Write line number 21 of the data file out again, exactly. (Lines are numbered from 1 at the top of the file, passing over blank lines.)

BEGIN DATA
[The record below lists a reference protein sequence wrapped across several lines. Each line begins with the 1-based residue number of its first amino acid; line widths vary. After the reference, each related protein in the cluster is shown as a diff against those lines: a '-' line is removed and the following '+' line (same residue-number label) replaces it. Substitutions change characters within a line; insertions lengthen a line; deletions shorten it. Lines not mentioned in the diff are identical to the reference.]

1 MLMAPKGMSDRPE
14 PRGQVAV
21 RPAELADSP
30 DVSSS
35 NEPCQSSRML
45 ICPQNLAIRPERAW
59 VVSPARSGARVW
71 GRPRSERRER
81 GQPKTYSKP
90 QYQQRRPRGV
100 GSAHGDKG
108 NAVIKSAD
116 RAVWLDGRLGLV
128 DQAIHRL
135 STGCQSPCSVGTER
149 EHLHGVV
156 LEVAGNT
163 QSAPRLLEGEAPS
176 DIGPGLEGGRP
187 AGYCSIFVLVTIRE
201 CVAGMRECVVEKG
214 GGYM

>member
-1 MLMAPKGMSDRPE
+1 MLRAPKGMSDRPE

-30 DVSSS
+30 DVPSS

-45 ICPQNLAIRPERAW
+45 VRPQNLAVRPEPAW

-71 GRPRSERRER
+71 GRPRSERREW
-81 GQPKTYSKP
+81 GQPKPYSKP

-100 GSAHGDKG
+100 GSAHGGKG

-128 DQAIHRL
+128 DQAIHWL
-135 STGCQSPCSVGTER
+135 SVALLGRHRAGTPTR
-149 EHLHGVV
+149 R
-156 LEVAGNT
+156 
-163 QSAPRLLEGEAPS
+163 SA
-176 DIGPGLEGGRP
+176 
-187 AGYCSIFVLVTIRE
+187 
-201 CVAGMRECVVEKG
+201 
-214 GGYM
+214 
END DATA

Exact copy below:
187 AGYCSIFVLVTIRE